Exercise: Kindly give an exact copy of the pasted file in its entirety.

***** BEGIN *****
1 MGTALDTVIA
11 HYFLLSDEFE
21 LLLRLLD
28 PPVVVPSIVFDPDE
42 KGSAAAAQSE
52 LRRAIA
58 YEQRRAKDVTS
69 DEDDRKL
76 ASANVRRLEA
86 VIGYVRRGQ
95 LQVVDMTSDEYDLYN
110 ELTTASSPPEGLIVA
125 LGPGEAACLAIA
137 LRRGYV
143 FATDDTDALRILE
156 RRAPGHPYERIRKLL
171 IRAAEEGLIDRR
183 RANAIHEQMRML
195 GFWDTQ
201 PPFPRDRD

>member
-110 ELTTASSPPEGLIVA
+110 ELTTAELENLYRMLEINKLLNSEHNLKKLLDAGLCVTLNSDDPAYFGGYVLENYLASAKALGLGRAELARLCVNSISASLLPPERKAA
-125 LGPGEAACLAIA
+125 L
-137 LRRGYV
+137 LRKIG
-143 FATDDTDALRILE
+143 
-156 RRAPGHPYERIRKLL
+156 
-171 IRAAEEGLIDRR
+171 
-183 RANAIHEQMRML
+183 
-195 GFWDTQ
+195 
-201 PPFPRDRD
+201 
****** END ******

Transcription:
1 MGTALDTVIA
11 HYFLLSDEFE
21 LLLRLLD
28 PPVVVPSIVFDPDE
42 KGSAAAAQSE
52 LRRAIA
58 YEQRRAKDVTS
69 DEDDRKL
76 ASANVRRLEA
86 VIGYVRRGQ
95 LQVVDMTSDEYDLYN
110 ELTTASSPPEGLIVA
125 LGPGEAACLAIA
137 LRRGYV
143 FATDDTDALRILE
156 RRAPGHPYERIRKLL
171 IRAAEEGLIDRR
183 RANAIHEQMRML
195 GFWDTQ
201 PPFPRDRD

>member
-110 ELTTASSPPEGLIVA
+110 ELTTAELENLYRMLEINKLLNSEHNLKKLLDAGLCVTLNSDDPAYFGGYVLENYLASAKALGLGRAELARLCVNSISASLLPPERKAA
-125 LGPGEAACLAIA
+125 L
-137 LRRGYV
+137 LRKIG
-143 FATDDTDALRILE
+143 
-156 RRAPGHPYERIRKLL
+156 
-171 IRAAEEGLIDRR
+171 
-183 RANAIHEQMRML
+183 
-195 GFWDTQ
+195 
-201 PPFPRDRD
+201 